Monday, February 08, 2016



We’ve talked about intellect, which is wisdom, knowledge, and reason all rolled into one. We’ve said that even though intellect is part of the human condition, it needs to be transcended if we are to realize our true selves, our inherent Buddha-nature.

            Buddha-nature goes beyond intellect in two areas. One area is perception, that is, instant recognition. The other area is intuition, that is, instinctive action.

            Life trains us to think, to analyze, to weigh pros and cons, to intellectualize. This is neither good nor bad. It’s what human life is, and that’s a fact. We have to recognize that fact, and at the same time we have to step back and see it for what it is. We have to see the limitations of life training.

            So there is life training and there is Buddha-nature. This is one manifestation of what is called duality. Duality also shows up in thinking in terms of good or bad, right or wrong, this or that. Obviously we can’t do away with life-training or with Buddha-nature, so we must reconcile them. We must transcend duality.

            Japan is a group of four major islands. Being surrounded by water, Japan’s temperatures swing widely from season to season. In winter Japan is really cold. In summer it is really hot. A monk asked a Zen master how one could escape cold and heat.

            The master said, “Go where there is no cold or heat.”

            The monk, thinking in terms of geography, wondered if there was such a place.

            The master said, “When you are hot, be hot. When you are cold, be cold.”

            Think about it.

            If we could escape cold and heat, good and bad, right or wrong, that would be fine. But there is no place to run, no tree to hide behind. Life seems to come in such pairs. You probably even know jokes that are built around the words, “First the good part, then the bad part.”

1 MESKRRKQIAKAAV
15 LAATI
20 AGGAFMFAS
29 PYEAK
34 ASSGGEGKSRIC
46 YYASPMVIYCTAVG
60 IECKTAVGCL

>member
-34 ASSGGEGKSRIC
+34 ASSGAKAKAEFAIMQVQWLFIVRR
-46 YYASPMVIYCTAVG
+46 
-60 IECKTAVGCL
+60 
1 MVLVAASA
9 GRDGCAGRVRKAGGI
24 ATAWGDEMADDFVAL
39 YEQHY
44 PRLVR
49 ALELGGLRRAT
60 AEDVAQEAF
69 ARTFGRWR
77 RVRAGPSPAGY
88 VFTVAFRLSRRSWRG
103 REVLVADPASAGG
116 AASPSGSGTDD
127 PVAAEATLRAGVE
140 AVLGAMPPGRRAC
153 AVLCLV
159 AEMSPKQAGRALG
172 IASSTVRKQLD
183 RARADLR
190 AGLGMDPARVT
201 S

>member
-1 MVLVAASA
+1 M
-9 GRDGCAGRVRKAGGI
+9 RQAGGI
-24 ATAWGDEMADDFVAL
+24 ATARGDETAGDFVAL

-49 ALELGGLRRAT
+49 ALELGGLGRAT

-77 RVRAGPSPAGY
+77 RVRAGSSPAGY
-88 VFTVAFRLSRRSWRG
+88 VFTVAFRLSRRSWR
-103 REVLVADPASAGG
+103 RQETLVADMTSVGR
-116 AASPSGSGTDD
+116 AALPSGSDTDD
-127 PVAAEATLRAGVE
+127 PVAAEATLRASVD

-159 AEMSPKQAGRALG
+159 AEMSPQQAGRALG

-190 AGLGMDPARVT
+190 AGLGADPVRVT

So where is a place of no-duality? Where is the fabled land flowing with milk and honey? Is there an escape from trouble?

            Zen says to become one with trouble. If the day is hot, don’t moan about how uncomfortable you are. Don’t feel put upon. Experience the heat instead of fighting it. Be one with it. When you become totally one with anything you become your master instead of its slave.

            As hot as Japan may get, there are few places in the world that are hotter than Thailand in the summer. When I first went to Thailand I could hardly breathe in the 100-degree-plus heat. I was constantly drenched with perspiration. I physically drooped and mentally sagged.

            It didn’t take long for me to decide that as good as air conditioning felt, I didn’t want to spend all of my time sitting in luxury hotels, quaffing iced Singha beer. I wanted to experience Thailand. Besides, in the most fascinating parts of Thailand—the back country—there are few fancy hotels and not much air conditioning.

            I didn’t want to hide from the heat, and I couldn’t fight it, so I learned to join it. That didn’t take long—maybe a single day—because most of the torment was in my head, not in my body.

            I became one with the heat, and I accepted it for what it was. I never looked at a thermometer because I knew the mercury would be way up at the top. It was hot during the day, it was hot during the night. It was hot, hot, hot.

            So instead of hiding out, I walked miles and miles every day. Of course, I sweated and I itched, but that no longer mattered. I had a terrific time climbing in ruins, playing ball with children, exploring open-air markets.

            At noon the heat was intense, yet I was so entirely with it that I occasionally experienced a cold chill of pure delight.

            I did not master the heat. I mastered myself. I perceived what heat is, and I acted intuitively. No longer was heat bad and cool good. No longer was there a duality of the temperature versus me. We were one.

Hot is hot. Cold is cold. Each is what it is.

You are what you are.

So enjoy.


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